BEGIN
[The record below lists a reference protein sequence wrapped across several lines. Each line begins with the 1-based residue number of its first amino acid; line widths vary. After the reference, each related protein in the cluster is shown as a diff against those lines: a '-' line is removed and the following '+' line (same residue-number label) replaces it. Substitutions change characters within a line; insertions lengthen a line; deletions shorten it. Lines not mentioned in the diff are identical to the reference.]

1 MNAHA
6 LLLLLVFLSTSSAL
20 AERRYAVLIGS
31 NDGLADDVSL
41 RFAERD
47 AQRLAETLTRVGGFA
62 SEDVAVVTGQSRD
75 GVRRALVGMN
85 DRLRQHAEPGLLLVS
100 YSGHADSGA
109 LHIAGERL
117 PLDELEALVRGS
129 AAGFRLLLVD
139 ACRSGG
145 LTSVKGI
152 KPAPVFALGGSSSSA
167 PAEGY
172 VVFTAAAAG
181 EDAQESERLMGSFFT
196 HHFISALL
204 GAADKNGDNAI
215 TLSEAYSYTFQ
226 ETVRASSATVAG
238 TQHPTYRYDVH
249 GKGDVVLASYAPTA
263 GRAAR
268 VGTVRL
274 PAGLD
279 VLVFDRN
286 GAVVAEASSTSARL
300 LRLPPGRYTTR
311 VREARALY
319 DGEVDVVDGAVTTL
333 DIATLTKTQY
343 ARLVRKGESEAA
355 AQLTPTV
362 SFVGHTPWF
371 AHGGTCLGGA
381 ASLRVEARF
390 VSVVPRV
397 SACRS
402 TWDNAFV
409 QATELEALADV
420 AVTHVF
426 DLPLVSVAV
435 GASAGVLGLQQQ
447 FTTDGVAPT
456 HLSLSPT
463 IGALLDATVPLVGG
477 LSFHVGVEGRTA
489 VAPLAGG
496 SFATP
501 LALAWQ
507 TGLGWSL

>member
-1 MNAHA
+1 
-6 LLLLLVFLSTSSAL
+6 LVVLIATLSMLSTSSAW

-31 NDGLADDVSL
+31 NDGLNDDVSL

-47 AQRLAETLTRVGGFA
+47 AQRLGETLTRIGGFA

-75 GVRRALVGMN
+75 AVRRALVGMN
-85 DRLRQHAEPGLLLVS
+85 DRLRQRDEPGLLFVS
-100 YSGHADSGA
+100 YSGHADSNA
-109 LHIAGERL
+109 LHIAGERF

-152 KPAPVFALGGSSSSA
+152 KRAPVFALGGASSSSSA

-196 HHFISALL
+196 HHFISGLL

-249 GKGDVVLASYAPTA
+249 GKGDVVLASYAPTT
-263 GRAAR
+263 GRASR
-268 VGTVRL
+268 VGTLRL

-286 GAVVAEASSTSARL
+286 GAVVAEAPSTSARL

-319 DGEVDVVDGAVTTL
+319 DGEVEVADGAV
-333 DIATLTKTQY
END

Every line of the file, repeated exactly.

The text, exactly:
[The record below lists a reference protein sequence wrapped across several lines. Each line begins with the 1-based residue number of its first amino acid; line widths vary. After the reference, each related protein in the cluster is shown as a diff against those lines: a '-' line is removed and the following '+' line (same residue-number label) replaces it. Substitutions change characters within a line; insertions lengthen a line; deletions shorten it. Lines not mentioned in the diff are identical to the reference.]

1 MNAHA
6 LLLLLVFLSTSSAL
20 AERRYAVLIGS
31 NDGLADDVSL
41 RFAERD
47 AQRLAETLTRVGGFA
62 SEDVAVVTGQSRD
75 GVRRALVGMN
85 DRLRQHAEPGLLLVS
100 YSGHADSGA
109 LHIAGERL
117 PLDELEALVRGS
129 AAGFRLLLVD
139 ACRSGG
145 LTSVKGI
152 KPAPVFALGGSSSSA
167 PAEGY
172 VVFTAAAAG
181 EDAQESERLMGSFFT
196 HHFISALL
204 GAADKNGDNAI
215 TLSEAYSYTFQ
226 ETVRASSATVAG
238 TQHPTYRYDVH
249 GKGDVVLASYAPTA
263 GRAAR
268 VGTVRL
274 PAGLD
279 VLVFDRN
286 GAVVAEASSTSARL
300 LRLPPGRYTTR
311 VREARALY
319 DGEVDVVDGAVTTL
333 DIATLTKTQY
343 ARLVRKGESEAA
355 AQLTPTV
362 SFVGHTPWF
371 AHGGTCLGGA
381 ASLRVEARF
390 VSVVPRV
397 SACRS
402 TWDNAFV
409 QATELEALADV
420 AVTHVF
426 DLPLVSVAV
435 GASAGVLGLQQQ
447 FTTDGVAPT
456 HLSLSPT
463 IGALLDATVPLVGG
477 LSFHVGVEGRTA
489 VAPLAGG
496 SFATP
501 LALAWQ
507 TGLGWSL

>member
-1 MNAHA
+1 
-6 LLLLLVFLSTSSAL
+6 LVVLIATLSMLSTSSAW

-31 NDGLADDVSL
+31 NDGLNDDVSL

-47 AQRLAETLTRVGGFA
+47 AQRLGETLTRIGGFA

-75 GVRRALVGMN
+75 AVRRALVGMN
-85 DRLRQHAEPGLLLVS
+85 DRLRQRDEPGLLFVS
-100 YSGHADSGA
+100 YSGHADSNA
-109 LHIAGERL
+109 LHIAGERF

-152 KPAPVFALGGSSSSA
+152 KRAPVFALGGASSSSSA

-196 HHFISALL
+196 HHFISGLL

-249 GKGDVVLASYAPTA
+249 GKGDVVLASYAPTT
-263 GRAAR
+263 GRASR
-268 VGTVRL
+268 VGTLRL

-286 GAVVAEASSTSARL
+286 GAVVAEAPSTSARL

-319 DGEVDVVDGAVTTL
+319 DGEVEVADGAV
-333 DIATLTKTQY